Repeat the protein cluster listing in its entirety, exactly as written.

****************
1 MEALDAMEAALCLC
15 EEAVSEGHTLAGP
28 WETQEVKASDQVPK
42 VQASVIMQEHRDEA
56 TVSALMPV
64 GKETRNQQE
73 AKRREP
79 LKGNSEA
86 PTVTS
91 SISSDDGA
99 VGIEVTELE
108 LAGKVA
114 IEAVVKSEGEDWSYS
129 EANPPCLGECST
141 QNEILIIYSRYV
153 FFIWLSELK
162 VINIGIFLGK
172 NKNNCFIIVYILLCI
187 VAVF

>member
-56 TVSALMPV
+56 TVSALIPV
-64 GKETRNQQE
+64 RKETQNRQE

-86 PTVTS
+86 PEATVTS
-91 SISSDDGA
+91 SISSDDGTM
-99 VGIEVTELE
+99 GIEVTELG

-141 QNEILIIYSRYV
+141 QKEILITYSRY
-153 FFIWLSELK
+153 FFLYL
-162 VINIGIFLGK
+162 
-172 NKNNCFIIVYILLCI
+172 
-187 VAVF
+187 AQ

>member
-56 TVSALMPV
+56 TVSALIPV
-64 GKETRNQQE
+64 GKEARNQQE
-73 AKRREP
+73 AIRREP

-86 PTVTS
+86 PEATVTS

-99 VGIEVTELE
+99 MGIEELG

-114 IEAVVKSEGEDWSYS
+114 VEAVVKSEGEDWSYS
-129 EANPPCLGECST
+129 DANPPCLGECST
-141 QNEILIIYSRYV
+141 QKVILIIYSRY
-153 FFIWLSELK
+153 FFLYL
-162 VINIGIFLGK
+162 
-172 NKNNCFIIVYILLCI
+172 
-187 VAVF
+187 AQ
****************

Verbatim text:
1 MEALDAMEAALCLC
15 EEAVSEGHTLAGP
28 WETQEVKASDQVPK
42 VQASVIMQEHRDEA
56 TVSALMPV
64 GKETRNQQE
73 AKRREP
79 LKGNSEA
86 PTVTS
91 SISSDDGA
99 VGIEVTELE
108 LAGKVA
114 IEAVVKSEGEDWSYS
129 EANPPCLGECST
141 QNEILIIYSRYV
153 FFIWLSELK
162 VINIGIFLGK
172 NKNNCFIIVYILLCI
187 VAVF

>member
-56 TVSALMPV
+56 TVSALIPV
-64 GKETRNQQE
+64 RKETQNRQE

-86 PTVTS
+86 PEATVTS
-91 SISSDDGA
+91 SISSDDGTM
-99 VGIEVTELE
+99 GIEVTELG

-141 QNEILIIYSRYV
+141 QKEILITYSRY
-153 FFIWLSELK
+153 FFLYL
-162 VINIGIFLGK
+162 
-172 NKNNCFIIVYILLCI
+172 
-187 VAVF
+187 AQ

>member
-56 TVSALMPV
+56 TVSALIPV
-64 GKETRNQQE
+64 GKEARNQQE
-73 AKRREP
+73 AIRREP

-86 PTVTS
+86 PEATVTS

-99 VGIEVTELE
+99 MGIEELG

-114 IEAVVKSEGEDWSYS
+114 VEAVVKSEGEDWSYS
-129 EANPPCLGECST
+129 DANPPCLGECST
-141 QNEILIIYSRYV
+141 QKVILIIYSRY
-153 FFIWLSELK
+153 FFLYL
-162 VINIGIFLGK
+162 
-172 NKNNCFIIVYILLCI
+172 
-187 VAVF
+187 AQ